Socioeconomic status could potentially impact on which type of rheumatic diagnosis a patient receives. We determined whether different socioeconomic status is a risk factor for being diagnosed with spondyloarthritis (SpA) or chronic pain. In a nested case-control study, we identified two sets of adult cases diagnosed with (i) SpA (n = 1,194) and (ii) chronic pain (n = 3,730) during 2010-2012 in Skåne region, Sweden. We randomly sampled controls matched for age and sex. Level of education, marital status, and income were identified in national registers 4 years before inclusion. We also studied health-care utilization, prescribed pharmaceuticals, and work status. We used conditional logistic regressions and included socioeconomic variables and geographic area in the models. Low (odds ratio [OR] 1.69 95 % CI 1.50-1.91) or moderate education (OR 1.43 95 % CI 1.30-1.57), and low (OR 1.40 95 % CI 1.25-1.57) or moderate income (OR 1.24 95 % CI 1.10-1.38) were associated with a chronic pain diagnosis. For a SpA diagnosis, moderate income (OR 1.25 95 % CI 1.04-1.50) was the only significant factor identified. Both case groups had a larger proportion that did not work (P < 0.001), used more health care (P < 0.001), and were more frequently prescribed NSAIDs (P < 0.001) 4 years before diagnosis than controls. We confirmed that lower levels of education and income are associated with a chronic pain diagnosis. This association may reflect a true higher incidence of chronic pain and/or increased consultation propensity for such pain in people with socioeconomic status. We found no such association for SpA.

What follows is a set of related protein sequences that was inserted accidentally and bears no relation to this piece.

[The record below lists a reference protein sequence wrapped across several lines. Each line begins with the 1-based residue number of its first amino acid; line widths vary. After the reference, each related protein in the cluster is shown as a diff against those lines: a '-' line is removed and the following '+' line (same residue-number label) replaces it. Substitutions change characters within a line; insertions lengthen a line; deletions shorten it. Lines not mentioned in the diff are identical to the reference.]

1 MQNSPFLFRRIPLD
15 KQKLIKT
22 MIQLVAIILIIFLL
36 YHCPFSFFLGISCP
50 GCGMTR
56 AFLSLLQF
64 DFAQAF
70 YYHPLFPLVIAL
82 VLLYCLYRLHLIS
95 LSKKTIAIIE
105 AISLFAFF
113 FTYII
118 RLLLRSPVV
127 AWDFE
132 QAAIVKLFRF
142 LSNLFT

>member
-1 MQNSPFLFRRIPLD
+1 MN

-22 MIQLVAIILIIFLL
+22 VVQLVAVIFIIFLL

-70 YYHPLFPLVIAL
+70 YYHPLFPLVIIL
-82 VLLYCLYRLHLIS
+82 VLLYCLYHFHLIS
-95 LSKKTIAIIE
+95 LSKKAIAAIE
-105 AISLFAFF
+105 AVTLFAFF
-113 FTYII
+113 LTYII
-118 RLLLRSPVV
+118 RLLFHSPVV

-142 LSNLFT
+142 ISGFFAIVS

Subject classification (UKÄ)
- Rheumatology and Autoimmunity